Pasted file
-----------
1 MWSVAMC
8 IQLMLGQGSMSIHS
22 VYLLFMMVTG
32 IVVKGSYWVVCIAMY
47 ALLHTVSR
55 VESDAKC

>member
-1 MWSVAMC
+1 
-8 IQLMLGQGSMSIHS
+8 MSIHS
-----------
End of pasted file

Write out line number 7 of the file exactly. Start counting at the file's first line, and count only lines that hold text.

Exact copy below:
>member